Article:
Yet the data has consistently made clear to me that we need a different approach. As just two examples, I spent much of my career in the education equity and poverty-fighting space. What does the data there tell us? That Black college graduates, on average, earn less and have less wealth than white Americans who have dropped out of high school. Furthermore, that white households near the poverty line have an average net worth of $18,000, while Black households at the same income level have an average net worth at or below zero.
The challenges cut across all sectors, so our work must as well. The policies and decisions that built the systems holding Black people back were made deliberately and intentionally and our solutions must be as deliberate and intentional in the other direction. We must increase national understanding of the inextricable link between improving economic outcomes for the Black community and growing the whole American economy. Fundamentally, I approach this role by putting a simple question first, “will this policy, program, or investment drive generational wealth across the Black community?”
Rhett Buttle: Last year, the BEA Foundation, Spelman College, and Morehouse College launched the Center for Black Entrepreneurship to produce, train, and support Black entrepreneurial talent through education, mentorship, and access to capital. What are you looking to achieve through this effort?
Samantha Tweedy: The Center for Black Entrepreneurship, or the CBE, is the first-ever academic center of its kind to produce, train, and support a new generation of Black entrepreneurial talent. Launched as a partnership amongst the Black Economic Alliance Foundation, Spelman College, and Morehouse College, the CBE seeks to eliminate Black entrepreneurs’ access barrier to professional investors and business leaders by leveraging education, mentorship, connections to capital, and opportunity. A global audience of entrepreneurs will also be able to access the CBE’s courses and certificate programs online.
A hallmark of the CBE will be the ecosystem we build of awareness, opportunity, and investment. Before 2020, Black founders only received 1% of venture capital funding. Even following the racial justice movement of 2020 and corresponding commitments to change across sectors, only 3% of the $147.6 billion venture capital deal volume in 2020 went to Black founded companies. In partnership with the BEA Foundation, the CBE will engage successful entrepreneurs and leaders from venture capital, private equity, tech, finance, and other industries to serve as adjunct faculty, guest lecturers, and mentors.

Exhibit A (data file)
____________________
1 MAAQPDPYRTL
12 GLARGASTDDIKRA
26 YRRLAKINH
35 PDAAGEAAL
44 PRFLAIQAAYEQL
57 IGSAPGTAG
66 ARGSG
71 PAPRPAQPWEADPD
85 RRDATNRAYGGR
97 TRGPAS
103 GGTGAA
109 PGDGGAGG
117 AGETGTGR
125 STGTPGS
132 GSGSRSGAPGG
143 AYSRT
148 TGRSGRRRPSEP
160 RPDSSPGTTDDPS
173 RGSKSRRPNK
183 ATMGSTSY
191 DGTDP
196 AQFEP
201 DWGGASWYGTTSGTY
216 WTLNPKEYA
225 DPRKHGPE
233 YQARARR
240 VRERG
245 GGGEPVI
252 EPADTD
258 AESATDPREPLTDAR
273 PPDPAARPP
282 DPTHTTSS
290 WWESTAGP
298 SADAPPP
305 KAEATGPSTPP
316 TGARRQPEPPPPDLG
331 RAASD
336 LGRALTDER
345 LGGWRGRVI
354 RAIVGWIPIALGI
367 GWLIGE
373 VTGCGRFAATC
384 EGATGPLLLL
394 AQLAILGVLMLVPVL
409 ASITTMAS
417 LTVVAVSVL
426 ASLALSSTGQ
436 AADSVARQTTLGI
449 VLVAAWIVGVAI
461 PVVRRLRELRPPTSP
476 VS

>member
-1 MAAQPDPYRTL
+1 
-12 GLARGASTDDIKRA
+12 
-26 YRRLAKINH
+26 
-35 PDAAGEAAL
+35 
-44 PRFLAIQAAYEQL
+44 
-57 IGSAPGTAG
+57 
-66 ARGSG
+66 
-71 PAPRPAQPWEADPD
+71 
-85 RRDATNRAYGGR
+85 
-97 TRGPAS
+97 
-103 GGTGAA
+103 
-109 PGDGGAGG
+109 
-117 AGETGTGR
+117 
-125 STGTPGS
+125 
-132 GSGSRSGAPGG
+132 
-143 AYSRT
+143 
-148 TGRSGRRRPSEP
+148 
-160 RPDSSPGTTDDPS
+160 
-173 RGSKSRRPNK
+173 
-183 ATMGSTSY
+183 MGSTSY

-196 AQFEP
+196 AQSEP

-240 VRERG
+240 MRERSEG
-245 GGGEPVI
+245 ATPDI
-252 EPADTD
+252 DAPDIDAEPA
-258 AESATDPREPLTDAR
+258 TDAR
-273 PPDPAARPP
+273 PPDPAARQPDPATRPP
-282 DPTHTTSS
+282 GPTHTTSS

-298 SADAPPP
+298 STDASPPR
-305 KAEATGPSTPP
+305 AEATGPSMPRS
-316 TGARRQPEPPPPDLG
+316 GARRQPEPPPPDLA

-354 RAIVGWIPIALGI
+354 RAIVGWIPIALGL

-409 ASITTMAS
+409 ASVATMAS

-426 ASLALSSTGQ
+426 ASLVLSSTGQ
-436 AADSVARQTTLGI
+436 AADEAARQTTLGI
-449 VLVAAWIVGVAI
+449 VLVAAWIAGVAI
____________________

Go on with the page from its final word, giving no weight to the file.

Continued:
An exciting complementary initiative is the BEA Foundation’s $50 million evergreen Black Economic Alliance Entrepreneurs Fund, which will provide seed, start-up, and early-stage capital to businesses founded and led by Black entrepreneurs. Anchored by a $20 million investment from Wells Fargo, a portion of the fund is earmarked to invest in CBE participants.
We are excited about all we are learning. Ultimately, our goal is to achieve the multiplier effect of this talent pipeline in launching and sustaining successful businesses that will build generational wealth for the Black community.
Rhett Buttle: In the wake of the murder of George Floyd, some companies across a range of industries announced commitments to Black entrepreneurs and racial equity. This week, you and I participated in an event discussing this support. More than a year later, how would you characterize the impact of these commitments?
Samantha Tweedy: In 2020, we witnessed a once-in-a-generation push for racial equity across sectors, including in the corporate sector, and we must continue to build on that momentum to make sure that its end-result is real, structural change. It is critical that this outpouring of support not simply invest in efforts focused on the old ways of doing things, when the data tells us that the old ways will never improve the economic prosperity of Black Americans.
As one example, a significant focus area of the corporate sector to support racial equity has been the creation or expansion of supplier diversity programs with explicit commitments to work with Black-owned companies. However, these programs have typically only focused on construction, catering, janitorial services, and other commodity-related fields rather than high-margin, high-growth businesses (e.g., professional services, technology, advertising, financial services) that create wealth for families, and enable business owners to bring along people from their communities. Thus, it will take making adjustments to include this wider ecosystem of businesses for the programs to be as transformative as intended.
By prioritizing generational wealth building for the Black community in the shifts taking place within the corporate sector, and across all sectors, we have a tremendous opportunity to right historical wrongs in a way that grows our entire economy.
Rhett Buttle: Is there anything else that you would like to add?
Samantha Tweedy: We’re having this conversation during Black History Month, at a time where there is significant effort underway across our country to prevent the telling of the truth about our history. That truth is, under America’s current economic structure, the gap between Black and white homeownership rates remains wider today than it was under Jim Crow, the typical white family has over eight times the wealth of the typical Black family, and almost 70% of middle-class Black children are projected to fall out of the middle class as adults.
These staggering disparities are a result of both unintentional and intentional structural policies created and sustained over generations across the private, public, and social sectors. It’s time for leaders across these sectors to embrace a new economic infrastructure that prioritizes generational wealth-building for Black Americans and, in so doing, benefits the entire economy.
Rhett Buttle is the founder of Public Private Strategies and senior adviser to Small Business for America’s Future.